I’m going to say it: Heaven Up Here is a much better album than Ocean Rain. Granted that Ocean Rain – the record most commonly held up by all and sundry as the consummate Echo and The Bunnymen album – is a gorgeous, haunting work of art, but Heaven Up Here, with its stronger set of songs and superior production, just gets the nod in my humble opinion. Yes, the two albums are indeed birds of a different feather, but given a choice between them, it’s got to be Heaven Up Here every time for me.
Recorded at the iconic Rockfield Studios near Monmouth in Wales, co-produced by Hugh Jones and the band and released on May 30 1981, Heaven Up Here was the sound of the Bunnymen abandoning the shimmering, psychedelic pop sound of their debut Crocodiles in favour of a darker, more atmospheric and brooding sonic attack.
Propelled by Pete DeFreitas’ tight, tribal beats and Les Pattinson’s hypnotic, circular basslines, tunes like brilliant opener Show of Strength and Over The Wall, with its Del Shannon referencing vocal melody, were operating in Joy Divison/ The Cure territory, steeped in melancholy and sounding urgent and totally thrilling for it. Even the album’s lone single A Promise – supposedly the album’s most accessible track – was a lot more intense and mournful sounding than anything the band had offered up previously.
*Echo and the Bunnymen by Marcia Resnick
Heavier and a lot weirder sounding than anything The Bunnymen had come up with to date, the angular, post punk flavoured songs on Heaven Up Here provided a solid foundation for guitarist Will Sergeant to bring his substantial talents to the fore. And shine he certainly did, colouring the tracks with some exquisite guitar playing that bore shades of John McGeoch, Andy Gill and Robin Guthrie at their finest. For all his great singing on the record, it’s Sergeant rather than main man Ian McCulloch who emerged as the real star of the show on Heaven Up Here.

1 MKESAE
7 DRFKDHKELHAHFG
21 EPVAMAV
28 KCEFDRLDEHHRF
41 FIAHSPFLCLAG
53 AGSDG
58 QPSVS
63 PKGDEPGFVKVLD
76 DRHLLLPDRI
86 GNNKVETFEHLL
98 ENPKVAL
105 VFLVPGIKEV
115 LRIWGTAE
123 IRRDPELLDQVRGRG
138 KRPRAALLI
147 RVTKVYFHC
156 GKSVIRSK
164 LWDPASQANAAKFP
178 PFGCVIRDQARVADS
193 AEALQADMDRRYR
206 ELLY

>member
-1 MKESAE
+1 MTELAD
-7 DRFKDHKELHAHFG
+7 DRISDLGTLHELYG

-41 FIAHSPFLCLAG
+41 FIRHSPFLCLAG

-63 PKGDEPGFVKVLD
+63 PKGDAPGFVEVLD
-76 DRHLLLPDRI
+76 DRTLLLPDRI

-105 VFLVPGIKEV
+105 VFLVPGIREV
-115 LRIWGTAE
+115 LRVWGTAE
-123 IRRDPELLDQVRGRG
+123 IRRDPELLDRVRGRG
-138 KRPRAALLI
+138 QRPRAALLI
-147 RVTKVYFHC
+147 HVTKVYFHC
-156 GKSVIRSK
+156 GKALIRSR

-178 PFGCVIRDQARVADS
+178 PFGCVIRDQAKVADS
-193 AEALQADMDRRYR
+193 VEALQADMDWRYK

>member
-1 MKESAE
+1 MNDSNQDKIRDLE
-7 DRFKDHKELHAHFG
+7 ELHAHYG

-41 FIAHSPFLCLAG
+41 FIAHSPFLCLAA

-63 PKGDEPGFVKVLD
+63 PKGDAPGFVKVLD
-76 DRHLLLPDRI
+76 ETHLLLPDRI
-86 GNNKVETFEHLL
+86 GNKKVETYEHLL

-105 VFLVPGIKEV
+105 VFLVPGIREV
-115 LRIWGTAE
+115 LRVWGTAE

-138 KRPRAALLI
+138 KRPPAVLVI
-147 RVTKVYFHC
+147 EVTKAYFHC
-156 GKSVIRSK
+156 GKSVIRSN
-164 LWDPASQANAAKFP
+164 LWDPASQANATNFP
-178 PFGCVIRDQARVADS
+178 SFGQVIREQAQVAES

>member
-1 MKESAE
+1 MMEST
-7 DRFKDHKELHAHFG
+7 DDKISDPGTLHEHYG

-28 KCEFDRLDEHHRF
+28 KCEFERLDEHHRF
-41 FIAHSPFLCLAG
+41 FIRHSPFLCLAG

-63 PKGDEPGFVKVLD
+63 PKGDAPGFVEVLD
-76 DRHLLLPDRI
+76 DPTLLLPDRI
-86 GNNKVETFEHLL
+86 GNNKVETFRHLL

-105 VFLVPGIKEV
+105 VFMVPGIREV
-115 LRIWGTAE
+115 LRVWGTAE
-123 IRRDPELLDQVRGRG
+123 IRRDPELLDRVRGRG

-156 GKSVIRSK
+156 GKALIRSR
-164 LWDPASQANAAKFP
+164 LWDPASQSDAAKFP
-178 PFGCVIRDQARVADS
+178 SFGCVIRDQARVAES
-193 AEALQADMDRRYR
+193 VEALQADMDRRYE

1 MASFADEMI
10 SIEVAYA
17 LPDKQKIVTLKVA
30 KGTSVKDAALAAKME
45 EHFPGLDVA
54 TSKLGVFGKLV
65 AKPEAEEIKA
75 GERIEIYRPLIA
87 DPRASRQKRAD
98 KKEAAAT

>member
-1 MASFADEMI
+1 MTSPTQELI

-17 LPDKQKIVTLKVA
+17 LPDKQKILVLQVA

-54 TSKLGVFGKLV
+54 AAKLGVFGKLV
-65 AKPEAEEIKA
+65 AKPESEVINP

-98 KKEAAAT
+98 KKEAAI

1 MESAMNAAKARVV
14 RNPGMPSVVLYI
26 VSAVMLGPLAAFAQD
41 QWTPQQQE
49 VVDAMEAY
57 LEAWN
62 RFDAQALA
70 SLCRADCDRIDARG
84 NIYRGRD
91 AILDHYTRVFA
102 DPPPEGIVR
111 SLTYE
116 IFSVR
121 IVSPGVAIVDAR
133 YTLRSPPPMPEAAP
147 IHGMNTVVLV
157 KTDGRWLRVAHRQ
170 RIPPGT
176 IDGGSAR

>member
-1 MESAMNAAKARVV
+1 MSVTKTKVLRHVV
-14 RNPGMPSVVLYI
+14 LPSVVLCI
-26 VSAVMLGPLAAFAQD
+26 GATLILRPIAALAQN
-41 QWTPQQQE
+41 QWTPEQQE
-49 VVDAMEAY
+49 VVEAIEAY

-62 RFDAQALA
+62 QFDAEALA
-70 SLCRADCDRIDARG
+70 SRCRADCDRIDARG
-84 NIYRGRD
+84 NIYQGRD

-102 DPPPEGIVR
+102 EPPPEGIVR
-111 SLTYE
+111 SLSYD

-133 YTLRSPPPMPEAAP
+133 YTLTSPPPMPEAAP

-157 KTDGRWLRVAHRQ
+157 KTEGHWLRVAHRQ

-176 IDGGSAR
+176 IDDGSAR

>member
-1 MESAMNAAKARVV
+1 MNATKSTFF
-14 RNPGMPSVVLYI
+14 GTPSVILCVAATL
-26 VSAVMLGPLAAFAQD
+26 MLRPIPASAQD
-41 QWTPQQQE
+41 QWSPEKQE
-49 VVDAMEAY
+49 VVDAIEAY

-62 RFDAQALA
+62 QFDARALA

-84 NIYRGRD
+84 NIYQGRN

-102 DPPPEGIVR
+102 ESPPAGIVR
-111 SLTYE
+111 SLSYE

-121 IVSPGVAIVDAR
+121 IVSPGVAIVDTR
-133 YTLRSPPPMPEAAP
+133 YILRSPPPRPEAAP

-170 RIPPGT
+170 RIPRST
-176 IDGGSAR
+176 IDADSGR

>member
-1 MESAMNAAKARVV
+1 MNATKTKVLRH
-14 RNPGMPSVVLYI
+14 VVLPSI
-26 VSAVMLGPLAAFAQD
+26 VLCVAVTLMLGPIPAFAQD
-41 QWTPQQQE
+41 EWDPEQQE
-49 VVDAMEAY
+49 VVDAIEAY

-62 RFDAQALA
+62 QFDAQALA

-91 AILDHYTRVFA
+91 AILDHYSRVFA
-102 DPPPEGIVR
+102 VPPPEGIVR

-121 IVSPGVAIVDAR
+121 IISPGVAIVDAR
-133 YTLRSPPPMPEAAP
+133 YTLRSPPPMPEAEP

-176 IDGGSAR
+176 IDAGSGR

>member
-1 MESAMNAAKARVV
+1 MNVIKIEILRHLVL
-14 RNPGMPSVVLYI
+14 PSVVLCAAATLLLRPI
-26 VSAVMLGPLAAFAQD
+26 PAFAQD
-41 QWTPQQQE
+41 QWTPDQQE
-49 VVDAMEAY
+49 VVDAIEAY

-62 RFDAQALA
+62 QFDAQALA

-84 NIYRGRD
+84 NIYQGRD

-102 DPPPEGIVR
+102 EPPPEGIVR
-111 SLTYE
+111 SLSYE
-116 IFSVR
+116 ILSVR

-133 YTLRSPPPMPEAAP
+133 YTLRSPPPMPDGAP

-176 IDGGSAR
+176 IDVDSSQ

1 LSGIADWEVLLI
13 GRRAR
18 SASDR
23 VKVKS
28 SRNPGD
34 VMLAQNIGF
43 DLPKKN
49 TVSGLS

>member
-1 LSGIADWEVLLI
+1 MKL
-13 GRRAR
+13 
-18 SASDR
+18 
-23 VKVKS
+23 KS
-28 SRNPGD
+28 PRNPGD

In June 1981, Heaven Up Here became Echo & the Bunnymen’s first Top 10 release when it reached number 10 on the UK Albums Chart. The record was also the band’s first entry into the United States albums charts when it reached number 184 of the Billboard 200.
Despite its less accessible sound, Heaven Up Here was well-received by fans and critics alike in the UK at the time. At the 1981 NME Awards, Heaven Up Here took home the bacon in the “Best Dressed LP” and “Best Album” categories. The album has also been listed at number 471 in Rolling Stone magazine’s list of the 500 greatest albums of all time. Not bad for an album with no obvious singles on it to choose from.
Back in the day, Heaven Up Here was regarded as the darkest most experimental and inaccessible record album of the Bunnymen’s career to date. But listening to it today, I think the album has aged really well, thanks in large to its great tunes and clean, powerful production. Stack it alongside modern indie records of similar ilk and Heaven Up Here still kicks substantial rock butt. The likes of Coldplay, Interpol and The Killers can only dream of sounding this great, truth be told.